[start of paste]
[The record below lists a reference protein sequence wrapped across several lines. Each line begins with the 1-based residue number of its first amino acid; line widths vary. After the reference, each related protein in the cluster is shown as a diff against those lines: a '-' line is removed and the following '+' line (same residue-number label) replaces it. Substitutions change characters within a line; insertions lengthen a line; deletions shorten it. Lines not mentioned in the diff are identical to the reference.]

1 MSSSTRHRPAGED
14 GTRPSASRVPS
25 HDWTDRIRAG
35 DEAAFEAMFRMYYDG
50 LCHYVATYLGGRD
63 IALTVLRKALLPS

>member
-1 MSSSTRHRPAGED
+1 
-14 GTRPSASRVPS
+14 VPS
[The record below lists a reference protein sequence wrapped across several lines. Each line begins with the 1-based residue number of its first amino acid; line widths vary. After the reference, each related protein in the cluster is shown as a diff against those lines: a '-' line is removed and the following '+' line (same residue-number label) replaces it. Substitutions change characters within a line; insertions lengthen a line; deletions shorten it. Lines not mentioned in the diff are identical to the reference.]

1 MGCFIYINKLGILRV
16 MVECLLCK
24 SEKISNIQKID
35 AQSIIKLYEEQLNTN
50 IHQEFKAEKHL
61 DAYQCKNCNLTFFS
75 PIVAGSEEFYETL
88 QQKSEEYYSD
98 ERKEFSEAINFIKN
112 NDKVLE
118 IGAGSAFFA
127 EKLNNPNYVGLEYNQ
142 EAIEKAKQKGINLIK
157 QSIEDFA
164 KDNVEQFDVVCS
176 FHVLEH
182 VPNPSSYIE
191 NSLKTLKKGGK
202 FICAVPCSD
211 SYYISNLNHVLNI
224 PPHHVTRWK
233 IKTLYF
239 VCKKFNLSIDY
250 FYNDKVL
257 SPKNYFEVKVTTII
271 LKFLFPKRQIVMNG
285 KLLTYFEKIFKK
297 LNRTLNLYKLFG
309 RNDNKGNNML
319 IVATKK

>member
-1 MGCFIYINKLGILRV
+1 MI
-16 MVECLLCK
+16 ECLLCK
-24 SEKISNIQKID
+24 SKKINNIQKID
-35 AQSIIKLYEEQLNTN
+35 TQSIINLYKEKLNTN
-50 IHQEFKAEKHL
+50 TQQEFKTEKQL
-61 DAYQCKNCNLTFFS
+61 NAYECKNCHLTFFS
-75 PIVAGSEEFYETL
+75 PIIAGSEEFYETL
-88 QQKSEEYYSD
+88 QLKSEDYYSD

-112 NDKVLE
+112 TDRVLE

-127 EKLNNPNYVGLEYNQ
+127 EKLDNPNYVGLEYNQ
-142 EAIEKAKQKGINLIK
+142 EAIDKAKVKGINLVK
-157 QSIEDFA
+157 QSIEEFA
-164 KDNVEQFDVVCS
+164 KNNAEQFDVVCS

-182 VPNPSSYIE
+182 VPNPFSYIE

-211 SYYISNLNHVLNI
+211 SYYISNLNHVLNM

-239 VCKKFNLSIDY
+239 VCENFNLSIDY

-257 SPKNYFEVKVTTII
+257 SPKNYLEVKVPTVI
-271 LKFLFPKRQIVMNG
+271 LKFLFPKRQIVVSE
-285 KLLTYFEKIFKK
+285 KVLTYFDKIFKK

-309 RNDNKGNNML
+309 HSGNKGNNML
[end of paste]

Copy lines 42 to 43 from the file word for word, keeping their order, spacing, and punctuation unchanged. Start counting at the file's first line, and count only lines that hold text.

309 RNDNKGNNML
319 IVATKK